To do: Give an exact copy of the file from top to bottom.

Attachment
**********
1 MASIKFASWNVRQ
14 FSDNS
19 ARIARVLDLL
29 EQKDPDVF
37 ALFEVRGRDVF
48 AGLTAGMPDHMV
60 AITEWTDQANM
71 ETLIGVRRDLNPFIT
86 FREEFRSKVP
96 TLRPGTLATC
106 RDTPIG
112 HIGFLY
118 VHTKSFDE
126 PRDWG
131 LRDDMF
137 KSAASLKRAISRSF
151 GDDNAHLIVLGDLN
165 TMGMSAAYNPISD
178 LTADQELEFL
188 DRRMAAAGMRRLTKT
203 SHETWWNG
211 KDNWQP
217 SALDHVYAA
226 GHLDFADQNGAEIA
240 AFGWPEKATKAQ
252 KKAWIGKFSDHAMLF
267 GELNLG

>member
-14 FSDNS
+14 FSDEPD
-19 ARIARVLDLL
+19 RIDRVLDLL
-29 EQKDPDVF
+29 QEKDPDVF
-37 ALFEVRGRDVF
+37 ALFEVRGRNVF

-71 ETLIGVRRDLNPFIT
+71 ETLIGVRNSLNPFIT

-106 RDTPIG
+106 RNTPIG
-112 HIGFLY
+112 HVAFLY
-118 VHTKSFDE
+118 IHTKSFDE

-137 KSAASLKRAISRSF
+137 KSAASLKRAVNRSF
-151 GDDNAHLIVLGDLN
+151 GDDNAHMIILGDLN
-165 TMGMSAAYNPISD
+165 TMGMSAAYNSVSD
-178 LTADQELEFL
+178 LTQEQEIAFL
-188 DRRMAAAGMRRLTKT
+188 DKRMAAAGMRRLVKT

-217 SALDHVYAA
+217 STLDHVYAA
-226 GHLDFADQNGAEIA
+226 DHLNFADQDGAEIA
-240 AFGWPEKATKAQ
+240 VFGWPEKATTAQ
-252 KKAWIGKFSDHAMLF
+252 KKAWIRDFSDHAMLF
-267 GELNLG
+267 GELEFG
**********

1 MASIKFASWNVRQ
14 FSDNS
19 ARIARVLDLL
29 EQKDPDVF
37 ALFEVRGRDVF
48 AGLTAGMPDHMV
60 AITEWTDQANM
71 ETLIGVRRDLNPFIT
86 FREEFRSKVP
96 TLRPGTLATC
106 RDTPIG
112 HIGFLY
118 VHTKSFDE
126 PRDWG
131 LRDDMF
137 KSAASLKRAISRSF
151 GDDNAHLIVLGDLN
165 TMGMSAAYNPISD
178 LTADQELEFL
188 DRRMAAAGMRRLTKT
203 SHETWWNG
211 KDNWQP
217 SALDHVYAA
226 GHLDFADQNGAEIA
240 AFGWPEKATKAQ
252 KKAWIGKFSDHAMLF
267 GELNLG

>member
-14 FSDNS
+14 FSDEPD
-19 ARIARVLDLL
+19 RIDRVLDLL
-29 EQKDPDVF
+29 QEKDPDVF
-37 ALFEVRGRDVF
+37 ALFEVRGRNVF

-71 ETLIGVRRDLNPFIT
+71 ETLIGVRNSLNPFIT

-106 RDTPIG
+106 RNTPIG
-112 HIGFLY
+112 HVAFLY
-118 VHTKSFDE
+118 IHTKSFDE

-137 KSAASLKRAISRSF
+137 KSAASLKRAVNRSF
-151 GDDNAHLIVLGDLN
+151 GDDNAHMIILGDLN
-165 TMGMSAAYNPISD
+165 TMGMSAAYNSVSD
-178 LTADQELEFL
+178 LTQEQEIAFL
-188 DRRMAAAGMRRLTKT
+188 DKRMAAAGMRRLVKT

-217 SALDHVYAA
+217 STLDHVYAA
-226 GHLDFADQNGAEIA
+226 DHLNFADQDGAEIA
-240 AFGWPEKATKAQ
+240 VFGWPEKATTAQ
-252 KKAWIGKFSDHAMLF
+252 KKAWIRDFSDHAMLF
-267 GELNLG
+267 GELEFG